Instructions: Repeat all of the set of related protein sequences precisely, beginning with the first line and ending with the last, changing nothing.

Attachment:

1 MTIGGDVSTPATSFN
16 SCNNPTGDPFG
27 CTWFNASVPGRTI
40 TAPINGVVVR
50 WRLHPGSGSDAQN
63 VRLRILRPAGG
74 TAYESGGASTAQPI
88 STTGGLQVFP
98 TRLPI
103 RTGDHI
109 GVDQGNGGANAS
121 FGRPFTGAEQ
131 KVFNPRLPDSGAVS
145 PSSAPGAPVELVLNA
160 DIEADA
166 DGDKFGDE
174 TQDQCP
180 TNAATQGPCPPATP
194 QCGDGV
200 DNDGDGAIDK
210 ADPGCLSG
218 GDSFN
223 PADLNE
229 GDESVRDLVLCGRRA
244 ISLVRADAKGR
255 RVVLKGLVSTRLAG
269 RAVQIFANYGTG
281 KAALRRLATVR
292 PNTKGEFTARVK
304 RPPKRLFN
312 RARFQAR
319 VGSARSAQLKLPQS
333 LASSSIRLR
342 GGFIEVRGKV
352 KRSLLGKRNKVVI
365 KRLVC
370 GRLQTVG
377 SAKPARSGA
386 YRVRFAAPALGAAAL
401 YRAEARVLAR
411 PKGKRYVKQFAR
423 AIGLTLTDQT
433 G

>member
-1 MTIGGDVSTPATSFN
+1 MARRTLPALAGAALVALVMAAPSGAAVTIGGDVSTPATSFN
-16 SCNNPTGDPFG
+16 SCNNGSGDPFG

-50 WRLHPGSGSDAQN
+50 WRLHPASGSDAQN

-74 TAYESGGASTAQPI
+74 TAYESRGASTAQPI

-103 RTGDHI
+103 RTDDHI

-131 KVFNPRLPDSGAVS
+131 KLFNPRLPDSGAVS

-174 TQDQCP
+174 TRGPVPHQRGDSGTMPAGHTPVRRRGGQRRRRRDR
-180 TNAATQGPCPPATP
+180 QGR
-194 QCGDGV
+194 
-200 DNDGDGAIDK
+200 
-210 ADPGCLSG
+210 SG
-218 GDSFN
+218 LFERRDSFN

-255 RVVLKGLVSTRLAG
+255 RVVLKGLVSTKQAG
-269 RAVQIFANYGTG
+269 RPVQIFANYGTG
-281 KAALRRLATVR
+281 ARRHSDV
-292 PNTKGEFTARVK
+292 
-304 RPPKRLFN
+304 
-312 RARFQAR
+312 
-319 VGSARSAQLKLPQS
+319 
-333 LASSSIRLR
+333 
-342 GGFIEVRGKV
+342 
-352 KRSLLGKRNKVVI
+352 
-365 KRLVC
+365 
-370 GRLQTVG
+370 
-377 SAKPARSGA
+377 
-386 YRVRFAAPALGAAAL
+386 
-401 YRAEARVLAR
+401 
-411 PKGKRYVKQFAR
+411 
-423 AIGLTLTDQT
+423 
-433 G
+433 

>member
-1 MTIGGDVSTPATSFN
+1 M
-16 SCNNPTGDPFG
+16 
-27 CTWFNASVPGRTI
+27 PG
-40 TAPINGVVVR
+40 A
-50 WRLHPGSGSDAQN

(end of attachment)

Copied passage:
1 MTIGGDVSTPATSFN
16 SCNNPTGDPFG
27 CTWFNASVPGRTI
40 TAPINGVVVR
50 WRLHPGSGSDAQN
63 VRLRILRPAGG
74 TAYESGGASTAQPI
88 STTGGLQVFP
98 TRLPI
103 RTGDHI
109 GVDQGNGGANAS
121 FGRPFTGAEQ
131 KVFNPRLPDSGAVS
145 PSSAPGAPVELVLNA
160 DIEADA
166 DGDKFGDE
174 TQDQCP
180 TNAATQGPCPPATP
194 QCGDGV
200 DNDGDGAIDK
210 ADPGCLSG
218 GDSFN
223 PADLNE
229 GDESVRDLVLCGRRA
244 ISLVRADAKGR
255 RVVLKGLVSTRLAG
269 RAVQIFANYGTG
281 KAALRRLATVR
292 PNTKGEFTARVK
304 RPPKRLFN
312 RARFQAR
319 VGSARSAQLKLPQS
333 LASSSIRLR
342 GGFIEVRGKV
352 KRSLLGKRNKVVI
365 KRLVC
370 GRLQTVG
377 SAKPARSGA
386 YRVRFAAPALGAAAL
401 YRAEARVLAR
411 PKGKRYVKQFAR
423 AIGLTLTDQT
433 G

>member
-1 MTIGGDVSTPATSFN
+1 MARRTLPALAGAALVALVMAAPSGAAVTIGGDVSTPATSFN
-16 SCNNPTGDPFG
+16 SCNNGSGDPFG

-50 WRLHPGSGSDAQN
+50 WRLHPASGSDAQN

-74 TAYESGGASTAQPI
+74 TAYESRGASTAQPI

-103 RTGDHI
+103 RTDDHI

-131 KVFNPRLPDSGAVS
+131 KLFNPRLPDSGAVS

-174 TQDQCP
+174 TRGPVPHQRGDSGTMPAGHTPVRRRGGQRRRRRDR
-180 TNAATQGPCPPATP
+180 QGR
-194 QCGDGV
+194 
-200 DNDGDGAIDK
+200 
-210 ADPGCLSG
+210 SG
-218 GDSFN
+218 LFERRDSFN

-255 RVVLKGLVSTRLAG
+255 RVVLKGLVSTKQAG
-269 RAVQIFANYGTG
+269 RPVQIFANYGTG
-281 KAALRRLATVR
+281 ARRHSDV
-292 PNTKGEFTARVK
+292 
-304 RPPKRLFN
+304 
-312 RARFQAR
+312 
-319 VGSARSAQLKLPQS
+319 
-333 LASSSIRLR
+333 
-342 GGFIEVRGKV
+342 
-352 KRSLLGKRNKVVI
+352 
-365 KRLVC
+365 
-370 GRLQTVG
+370 
-377 SAKPARSGA
+377 
-386 YRVRFAAPALGAAAL
+386 
-401 YRAEARVLAR
+401 
-411 PKGKRYVKQFAR
+411 
-423 AIGLTLTDQT
+423 
-433 G
+433 

>member
-1 MTIGGDVSTPATSFN
+1 M
-16 SCNNPTGDPFG
+16 
-27 CTWFNASVPGRTI
+27 PG
-40 TAPINGVVVR
+40 A
-50 WRLHPGSGSDAQN